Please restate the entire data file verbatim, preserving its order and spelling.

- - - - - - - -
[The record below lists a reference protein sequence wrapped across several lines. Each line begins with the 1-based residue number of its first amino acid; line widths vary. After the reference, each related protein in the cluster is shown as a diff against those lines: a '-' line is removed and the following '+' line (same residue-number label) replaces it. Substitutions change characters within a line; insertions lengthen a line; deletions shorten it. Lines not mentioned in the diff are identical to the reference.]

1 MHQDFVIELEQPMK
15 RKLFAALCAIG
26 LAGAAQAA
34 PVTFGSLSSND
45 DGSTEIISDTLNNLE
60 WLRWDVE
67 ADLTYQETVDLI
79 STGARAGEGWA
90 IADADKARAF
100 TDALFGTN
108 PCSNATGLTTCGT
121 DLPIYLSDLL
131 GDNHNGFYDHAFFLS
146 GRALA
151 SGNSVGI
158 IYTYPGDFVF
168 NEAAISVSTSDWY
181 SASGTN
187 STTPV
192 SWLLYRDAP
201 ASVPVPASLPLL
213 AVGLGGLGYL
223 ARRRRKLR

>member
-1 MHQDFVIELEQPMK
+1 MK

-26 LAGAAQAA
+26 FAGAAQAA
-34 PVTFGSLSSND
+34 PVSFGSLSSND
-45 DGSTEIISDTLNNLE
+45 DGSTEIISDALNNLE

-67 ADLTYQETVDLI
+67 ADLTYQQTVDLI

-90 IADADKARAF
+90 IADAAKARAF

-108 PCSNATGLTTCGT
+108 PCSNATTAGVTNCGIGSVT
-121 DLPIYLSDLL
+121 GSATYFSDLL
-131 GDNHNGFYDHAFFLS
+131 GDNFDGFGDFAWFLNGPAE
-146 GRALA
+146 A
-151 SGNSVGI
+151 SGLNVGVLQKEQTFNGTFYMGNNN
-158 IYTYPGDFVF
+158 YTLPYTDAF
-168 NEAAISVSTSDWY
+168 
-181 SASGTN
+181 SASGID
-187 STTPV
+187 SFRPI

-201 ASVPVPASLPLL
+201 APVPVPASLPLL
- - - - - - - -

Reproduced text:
[The record below lists a reference protein sequence wrapped across several lines. Each line begins with the 1-based residue number of its first amino acid; line widths vary. After the reference, each related protein in the cluster is shown as a diff against those lines: a '-' line is removed and the following '+' line (same residue-number label) replaces it. Substitutions change characters within a line; insertions lengthen a line; deletions shorten it. Lines not mentioned in the diff are identical to the reference.]

1 MHQDFVIELEQPMK
15 RKLFAALCAIG
26 LAGAAQAA
34 PVTFGSLSSND
45 DGSTEIISDTLNNLE
60 WLRWDVE
67 ADLTYQETVDLI
79 STGARAGEGWA
90 IADADKARAF
100 TDALFGTN
108 PCSNATGLTTCGT
121 DLPIYLSDLL
131 GDNHNGFYDHAFFLS
146 GRALA
151 SGNSVGI
158 IYTYPGDFVF
168 NEAAISVSTSDWY
181 SASGTN
187 STTPV
192 SWLLYRDAP
201 ASVPVPASLPLL
213 AVGLGGLGYL
223 ARRRRKLR

>member
-1 MHQDFVIELEQPMK
+1 MK

-26 LAGAAQAA
+26 FAGAAQAA
-34 PVTFGSLSSND
+34 PVSFGSLSSND
-45 DGSTEIISDTLNNLE
+45 DGSTEIISDALNNLE

-67 ADLTYQETVDLI
+67 ADLTYQQTVDLI

-90 IADADKARAF
+90 IADAAKARAF

-108 PCSNATGLTTCGT
+108 PCSNATTAGVTNCGIGSVT
-121 DLPIYLSDLL
+121 GSATYFSDLL
-131 GDNHNGFYDHAFFLS
+131 GDNFDGFGDFAWFLNGPAE
-146 GRALA
+146 A
-151 SGNSVGI
+151 SGLNVGVLQKEQTFNGTFYMGNNN
-158 IYTYPGDFVF
+158 YTLPYTDAF
-168 NEAAISVSTSDWY
+168 
-181 SASGTN
+181 SASGID
-187 STTPV
+187 SFRPI

-201 ASVPVPASLPLL
+201 APVPVPASLPLL